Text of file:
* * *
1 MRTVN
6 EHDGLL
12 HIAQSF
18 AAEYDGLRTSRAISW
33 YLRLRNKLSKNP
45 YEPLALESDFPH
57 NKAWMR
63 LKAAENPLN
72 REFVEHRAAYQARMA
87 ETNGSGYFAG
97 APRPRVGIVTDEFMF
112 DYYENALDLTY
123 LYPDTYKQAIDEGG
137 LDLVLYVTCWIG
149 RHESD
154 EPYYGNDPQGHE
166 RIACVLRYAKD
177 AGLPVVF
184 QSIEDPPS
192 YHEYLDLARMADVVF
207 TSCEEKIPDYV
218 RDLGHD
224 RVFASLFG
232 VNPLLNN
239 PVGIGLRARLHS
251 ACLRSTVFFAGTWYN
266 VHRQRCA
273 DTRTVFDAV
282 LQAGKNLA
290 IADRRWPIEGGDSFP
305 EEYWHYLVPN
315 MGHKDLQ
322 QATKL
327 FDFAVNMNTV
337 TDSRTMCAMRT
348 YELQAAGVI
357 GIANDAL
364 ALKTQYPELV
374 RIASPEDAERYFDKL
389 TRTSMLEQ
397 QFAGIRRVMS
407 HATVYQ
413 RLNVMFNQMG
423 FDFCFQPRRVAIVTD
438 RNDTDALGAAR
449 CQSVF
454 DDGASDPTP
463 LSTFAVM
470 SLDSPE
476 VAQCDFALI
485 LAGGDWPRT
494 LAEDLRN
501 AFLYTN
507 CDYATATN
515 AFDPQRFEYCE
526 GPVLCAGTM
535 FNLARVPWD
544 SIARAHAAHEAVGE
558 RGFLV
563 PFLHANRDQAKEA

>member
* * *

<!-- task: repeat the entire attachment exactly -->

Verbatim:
1 MRTVN
6 EHDGLL
12 HIAQSF
18 AAEYDGLRTSRAISW
33 YLRLRNKLSKNP
45 YEPLALESDFPH
57 NKAWMR
63 LKAAENPLN
72 REFVEHRAAYQARMA
87 ETNGSGYFAG
97 APRPRVGIVTDEFMF
112 DYYENALDLTY
123 LYPDTYKQAIDEGG
137 LDLVLYVTCWIG
149 RHESD
154 EPYYGNDPQGHE
166 RIACVLRYAKD
177 AGLPVVF
184 QSIEDPPS
192 YHEYLDLARMADVVF
207 TSCEEKIPDYV
218 RDLGHD
224 RVFASLFG
232 VNPLLNN
239 PVGIGLRARLHS
251 ACLRSTVFFAGTWYN
266 VHRQRCA
273 DTRTVFDAV
282 LQAGKNLA
290 IADRRWPIEGGDSFP
305 EEYWHYLVPN
315 MGHKDLQ
322 QATKL
327 FDFAVNMNTV
337 TDSRTMCAMRT
348 YELQAAGVI
357 GIANDAL
364 ALKTQYPELV
374 RIASPEDAERYFDKL
389 TRTSMLEQ
397 QFAGIRRVMS
407 HATVYQ
413 RLNVMFNQMG
423 FDFCFQPRRVAIVTD
438 RNDTDALGAAR
449 CQSVF
454 DDGASDPTP
463 LSTFAVM
470 SLDSPE
476 VAQCDFALI
485 LAGGDWPRT
494 LAEDLRN
501 AFLYTN
507 CDYATATN
515 AFDPQRFEYCE
526 GPVLCAGTM
535 FNLARVPWD
544 SIARAHAAHEAVGE
558 RGFLV
563 PFLHANRDQAKEA

>member